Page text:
Not sure I could have taken a less complimentary pic if I’d tried to! Still, you get the idea: There are ziggy-zaggy boarders with occasional small diamonds.
In truth, I’m very excited to see what it’ll look like off the loom! The yarn is a bamboo mix so it’s silky and soft, which is nice in itself. Plus it’s purple and I personally think that makes most things beautiful (except bruises).
I promise a better pic once the scarf comes off the loom.
Happy chocolate egg day! Or whatever this particular day means to you and yours. I’m very excited to have just (literally) finished a new scarf in the most deliciously pale pistachio coloured yarn. With a weft float pattern…
You might have noticed over the years that I’m not big on the floats. I’ve sampled different ones and tried things out, but overall I’ve not found many float patterns that I like.
Funny thing was I’d already decided I was going to do a float pattern, and that I was going to use my pistachio yarn. What I hadn’t decided was what kind of pattern. While doing a vaguely related search on the interwebs, I stumbled on a vid by a weaver and instantly fell in love with the weft float pattern she was doing! Pure serendipity.
So, here is the project hot off the loom (hemstitched this about an hour ago!)
So simple for such a lovely effect! Which makes me doubly happy, because you know I love the simple.
The exciting thing about this way of using floats is that the design possibilities are endless. One light colour, or two contrasting colours, or a darker shiny yarn… just start there and see the possibilities! I’m already planning my next weft float design (insert here maniacal laugh).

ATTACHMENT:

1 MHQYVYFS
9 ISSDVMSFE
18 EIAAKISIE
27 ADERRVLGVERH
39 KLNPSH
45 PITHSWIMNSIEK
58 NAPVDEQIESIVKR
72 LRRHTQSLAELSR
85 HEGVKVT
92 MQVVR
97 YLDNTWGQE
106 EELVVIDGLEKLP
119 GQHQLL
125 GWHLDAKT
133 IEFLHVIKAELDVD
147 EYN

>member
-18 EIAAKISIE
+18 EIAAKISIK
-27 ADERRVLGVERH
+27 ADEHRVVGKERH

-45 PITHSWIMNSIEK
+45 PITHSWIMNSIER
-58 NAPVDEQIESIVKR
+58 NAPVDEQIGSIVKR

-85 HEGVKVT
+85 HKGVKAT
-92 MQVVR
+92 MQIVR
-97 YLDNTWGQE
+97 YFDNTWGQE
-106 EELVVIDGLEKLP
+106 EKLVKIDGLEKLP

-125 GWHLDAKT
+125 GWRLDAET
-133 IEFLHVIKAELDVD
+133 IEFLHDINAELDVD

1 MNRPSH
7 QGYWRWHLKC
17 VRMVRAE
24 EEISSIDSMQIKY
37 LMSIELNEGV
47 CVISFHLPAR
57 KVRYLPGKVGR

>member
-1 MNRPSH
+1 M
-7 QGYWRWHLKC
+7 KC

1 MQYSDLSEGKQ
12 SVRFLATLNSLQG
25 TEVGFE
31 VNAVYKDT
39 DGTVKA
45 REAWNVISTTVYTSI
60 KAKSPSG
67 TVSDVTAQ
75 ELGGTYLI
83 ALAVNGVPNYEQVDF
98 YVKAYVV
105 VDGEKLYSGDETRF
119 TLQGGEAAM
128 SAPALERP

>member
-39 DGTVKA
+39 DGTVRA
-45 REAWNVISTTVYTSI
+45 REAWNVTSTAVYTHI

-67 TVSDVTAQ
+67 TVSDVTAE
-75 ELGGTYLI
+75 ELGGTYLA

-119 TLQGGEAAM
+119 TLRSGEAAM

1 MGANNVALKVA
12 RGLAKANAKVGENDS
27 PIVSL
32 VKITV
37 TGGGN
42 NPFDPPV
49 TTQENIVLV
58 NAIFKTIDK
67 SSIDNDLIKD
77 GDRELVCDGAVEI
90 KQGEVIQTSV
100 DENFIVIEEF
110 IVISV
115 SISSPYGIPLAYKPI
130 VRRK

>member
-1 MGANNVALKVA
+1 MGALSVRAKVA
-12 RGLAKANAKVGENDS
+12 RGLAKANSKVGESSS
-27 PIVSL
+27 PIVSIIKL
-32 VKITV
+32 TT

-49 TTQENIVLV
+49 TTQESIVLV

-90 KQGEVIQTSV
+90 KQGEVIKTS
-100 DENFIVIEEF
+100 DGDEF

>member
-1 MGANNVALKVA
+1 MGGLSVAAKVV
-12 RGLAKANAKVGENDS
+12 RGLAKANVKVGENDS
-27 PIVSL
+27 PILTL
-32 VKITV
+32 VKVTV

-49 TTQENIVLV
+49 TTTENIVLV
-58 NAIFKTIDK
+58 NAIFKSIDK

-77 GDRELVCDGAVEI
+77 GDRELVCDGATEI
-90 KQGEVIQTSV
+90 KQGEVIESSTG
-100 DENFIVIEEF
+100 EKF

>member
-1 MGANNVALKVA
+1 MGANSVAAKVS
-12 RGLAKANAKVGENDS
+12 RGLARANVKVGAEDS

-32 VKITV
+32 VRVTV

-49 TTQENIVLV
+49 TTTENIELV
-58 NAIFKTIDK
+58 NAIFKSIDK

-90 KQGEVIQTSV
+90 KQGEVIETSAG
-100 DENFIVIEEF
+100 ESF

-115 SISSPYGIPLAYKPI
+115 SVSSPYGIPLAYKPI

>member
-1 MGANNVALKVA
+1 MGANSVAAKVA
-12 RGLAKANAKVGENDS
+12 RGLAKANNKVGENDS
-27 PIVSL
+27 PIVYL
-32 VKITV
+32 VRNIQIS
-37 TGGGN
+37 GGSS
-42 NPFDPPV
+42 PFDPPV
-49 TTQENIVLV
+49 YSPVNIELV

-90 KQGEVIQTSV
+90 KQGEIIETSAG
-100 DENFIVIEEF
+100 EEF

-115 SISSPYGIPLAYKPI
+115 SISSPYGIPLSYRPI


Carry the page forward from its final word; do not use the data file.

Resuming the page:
The other thing I like about this way of using floats? It gives an almost flat reverse. I realised in the making of this scarf that this is a strong deterrent for me with floats – I don’t like the reverse. This, however, I think is very attractive.
As always, I’ll be interested to see how it comes up after it’s fulled!
After a four month no-weaving zone, I finally got bitten by the bug this weekend. I was finishing off my wavy shuttle experiment (more to come), but finally lost interest (this happens) and so cut it off and started something new!
What surprised me was that I did a scarf-in-a-day! It was very satisfying. As was the colour…
It’s also soft and fluffy. Very soft.
This is why I like plain weave, because a lovely yarn is all you need to make a lovely bit of weaving! I can’t wait to see how it washes.
So my second wavy shuttle project got off to a pretty good start…
Then it all went to hell. Why? Because I started getting the most uncontrollable draw-in! I was losing so much width I actually contemplated trying to make a tapering scarf all the way to the other end. Sadly I was losing width too fast.
It will take a bit of playing with the ol’ wavy shuttle to figure out why it was such a problem this time. I have theories. They may be wrong.
But, in the way of most weaving disasters, this has led to an exciting opportunity! I’m going to use a temple for the first time!!
Yes, a temple. Reviled by some as a cheat and considered just sensible by others, I’m going to deploy one here to defeat the draw-in. Hopefully.
Of course, I don’t own one and will, in fact, be making one. So I’m excited about that all on its own! (I know this will shock you, dear reader of bloggy.)
The first step in saving this wavy scarf was – sob, sob, wail – to undo all but the very start of the scarf. Yes. I undid about a quarter of a project. The loom, yarn, shuttle and I all in therapy now. But it had to be done and the second version of the scarf will hopefully be much more successful!